Nearly 400 bodies have been found so far after “huge” mudslides hit the capital of Sierra Leone – and more heavy rain is feared to be on the way.
Relatives have been gathering at a morgue overloaded with bodies in Freetown and national TV showed images of people bringing bodies to the morgue in rice sacks.
The chief coroner, Seneh Dumbuya, said he expected the death toll would rise to more than 500.
Rescuers are still trying to find people buried under tons of mud when a hillside collapsed after storms lashed the West African country on Monday.
Sky News’ Rebecca Williams, in Freetown, said some people were “digging with their bare hands” to try to find signs of life.
“The biggest worry is the forecast is not looking good,” said Williams. “They’re worried there will be more storms tonight – very thick thunder clouds overhead.”
Zynab Kamara from charity ActionAid said it was the most tragic thing she had seen in a decade of working in emergency relief.
“I saw children clambering over the rubble and mud, desperately calling for their parents. So many people were trapped, trying to reach their loved ones.”
Ms Kamara, who grew up in Sierra Leone, said the mudslide in the mountain town of Regent was “huge in scale” and buried “everything in its path, destroying homes from five storey buildings to corrugated iron shacks”.
The Government is working with Sierra Leone to coordinate rescue efforts, said International Development Secretary Priti Patel.
A mass burial was expected to take place on Tuesday to free up more space in the overwhelmed central mortuary.
President Ernest Bai Koroma asked residents of Regent and other flooded areas in Freetown to leave their homes so military personnel and other rescue workers could search for survivors.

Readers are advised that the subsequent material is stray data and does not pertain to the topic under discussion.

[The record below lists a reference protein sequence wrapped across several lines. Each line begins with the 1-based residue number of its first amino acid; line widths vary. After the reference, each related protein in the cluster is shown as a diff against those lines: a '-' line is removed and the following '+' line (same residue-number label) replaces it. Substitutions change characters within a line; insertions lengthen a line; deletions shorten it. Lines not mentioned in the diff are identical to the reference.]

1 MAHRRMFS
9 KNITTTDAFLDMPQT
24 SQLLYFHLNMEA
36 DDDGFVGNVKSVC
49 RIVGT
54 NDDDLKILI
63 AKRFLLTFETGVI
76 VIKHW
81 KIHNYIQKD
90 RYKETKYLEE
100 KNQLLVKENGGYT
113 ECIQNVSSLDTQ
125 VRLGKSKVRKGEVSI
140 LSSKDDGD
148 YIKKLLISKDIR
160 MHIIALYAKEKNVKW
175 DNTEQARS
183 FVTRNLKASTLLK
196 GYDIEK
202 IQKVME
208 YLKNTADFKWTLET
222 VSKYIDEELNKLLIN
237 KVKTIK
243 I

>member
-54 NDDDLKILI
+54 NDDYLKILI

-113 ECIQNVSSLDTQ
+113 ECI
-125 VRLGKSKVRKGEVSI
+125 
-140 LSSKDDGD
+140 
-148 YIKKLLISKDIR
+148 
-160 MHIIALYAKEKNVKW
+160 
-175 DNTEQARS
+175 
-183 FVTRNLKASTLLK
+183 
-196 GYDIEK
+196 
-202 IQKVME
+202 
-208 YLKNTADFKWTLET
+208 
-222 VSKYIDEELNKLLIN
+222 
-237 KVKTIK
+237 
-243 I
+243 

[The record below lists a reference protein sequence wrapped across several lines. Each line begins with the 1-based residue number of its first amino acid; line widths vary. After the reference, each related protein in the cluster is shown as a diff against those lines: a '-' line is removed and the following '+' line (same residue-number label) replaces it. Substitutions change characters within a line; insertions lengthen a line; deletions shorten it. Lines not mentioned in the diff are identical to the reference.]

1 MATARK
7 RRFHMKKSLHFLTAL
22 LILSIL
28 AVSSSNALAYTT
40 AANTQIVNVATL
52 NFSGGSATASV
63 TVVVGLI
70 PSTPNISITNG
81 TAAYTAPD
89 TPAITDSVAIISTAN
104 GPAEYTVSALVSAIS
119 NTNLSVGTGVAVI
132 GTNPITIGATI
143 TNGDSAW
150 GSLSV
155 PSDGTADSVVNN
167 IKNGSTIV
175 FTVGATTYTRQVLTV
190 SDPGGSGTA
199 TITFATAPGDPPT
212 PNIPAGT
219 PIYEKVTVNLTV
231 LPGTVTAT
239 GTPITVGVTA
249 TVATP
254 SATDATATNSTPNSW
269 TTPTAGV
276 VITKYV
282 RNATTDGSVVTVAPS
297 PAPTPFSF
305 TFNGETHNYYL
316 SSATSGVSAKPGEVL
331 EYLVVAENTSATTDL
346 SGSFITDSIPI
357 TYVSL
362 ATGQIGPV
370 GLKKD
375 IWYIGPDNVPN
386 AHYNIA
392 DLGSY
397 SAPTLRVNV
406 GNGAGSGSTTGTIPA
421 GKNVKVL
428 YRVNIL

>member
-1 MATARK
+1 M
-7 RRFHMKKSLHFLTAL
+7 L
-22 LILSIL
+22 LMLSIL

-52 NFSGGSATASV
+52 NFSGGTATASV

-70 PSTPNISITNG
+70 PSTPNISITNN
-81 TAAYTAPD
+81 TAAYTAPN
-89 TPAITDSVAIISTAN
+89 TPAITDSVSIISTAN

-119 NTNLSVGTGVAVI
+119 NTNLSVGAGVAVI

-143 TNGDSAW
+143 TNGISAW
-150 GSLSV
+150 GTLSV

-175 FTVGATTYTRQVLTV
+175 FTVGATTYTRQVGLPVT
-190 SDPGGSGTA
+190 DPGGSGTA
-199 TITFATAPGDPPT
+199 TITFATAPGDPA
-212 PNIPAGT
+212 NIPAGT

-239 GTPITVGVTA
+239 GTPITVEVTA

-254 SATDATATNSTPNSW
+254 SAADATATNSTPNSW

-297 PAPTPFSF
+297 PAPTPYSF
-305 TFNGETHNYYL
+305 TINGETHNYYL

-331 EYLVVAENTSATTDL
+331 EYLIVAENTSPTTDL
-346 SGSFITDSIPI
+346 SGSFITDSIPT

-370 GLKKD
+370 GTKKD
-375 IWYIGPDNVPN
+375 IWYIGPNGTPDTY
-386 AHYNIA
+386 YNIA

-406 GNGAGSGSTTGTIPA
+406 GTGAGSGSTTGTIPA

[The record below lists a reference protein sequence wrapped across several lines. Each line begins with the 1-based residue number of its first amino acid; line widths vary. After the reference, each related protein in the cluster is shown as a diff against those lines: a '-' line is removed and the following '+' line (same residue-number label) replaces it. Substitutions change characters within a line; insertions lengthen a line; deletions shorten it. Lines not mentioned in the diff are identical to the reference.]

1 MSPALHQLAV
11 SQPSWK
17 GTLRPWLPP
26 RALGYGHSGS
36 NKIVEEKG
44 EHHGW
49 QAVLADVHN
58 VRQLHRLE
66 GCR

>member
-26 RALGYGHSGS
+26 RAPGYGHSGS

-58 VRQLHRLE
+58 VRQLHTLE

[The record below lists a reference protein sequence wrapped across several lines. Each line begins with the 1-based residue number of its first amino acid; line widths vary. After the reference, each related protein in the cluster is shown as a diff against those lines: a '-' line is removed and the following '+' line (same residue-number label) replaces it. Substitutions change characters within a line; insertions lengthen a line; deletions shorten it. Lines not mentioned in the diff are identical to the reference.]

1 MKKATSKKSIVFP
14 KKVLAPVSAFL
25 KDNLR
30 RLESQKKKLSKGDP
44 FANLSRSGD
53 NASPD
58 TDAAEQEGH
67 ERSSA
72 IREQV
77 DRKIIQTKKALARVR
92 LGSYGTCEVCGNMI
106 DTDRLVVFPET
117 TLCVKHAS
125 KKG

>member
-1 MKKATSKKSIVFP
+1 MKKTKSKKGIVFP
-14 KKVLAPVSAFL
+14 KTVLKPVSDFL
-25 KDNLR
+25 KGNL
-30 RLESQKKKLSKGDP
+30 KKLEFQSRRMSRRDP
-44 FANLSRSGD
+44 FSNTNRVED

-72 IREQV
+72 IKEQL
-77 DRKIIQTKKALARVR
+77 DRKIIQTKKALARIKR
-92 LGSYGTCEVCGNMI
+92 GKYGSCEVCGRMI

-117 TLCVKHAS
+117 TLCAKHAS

Up to 3,000 people are also said to be without shelter after floodwaters smashed through their homes – with many people hearing the mudslides approaching but unable to escape in time.
Aid agencies said thousands in the capital may also not have access to safe drinking water.
ActionAid’s Humanitarian Director, Richard Miller, said: “While search and rescue is still ongoing, there are currently over 1,500 people reported missing – and this number is expected to rise.
“Our local aid workers in Sierra Leone are telling us that they are especially concerned for the welfare and safety of girls and women, who are the most vulnerable at this time.
International Development Secretary Priti Patel said: “We have pre-positioned vital aid supplies and helped prepare the country’s response to disasters.
“We are already working with the Government of Sierra Leone to coordinate the rescue efforts and are ready to provide further assistance to those in need.”
Foreign Secretary Boris Johnson said he was “deeply saddened by the tragic loss of life” and that Britain is “working with the Government of Sierra Leone to provide support where necessary”.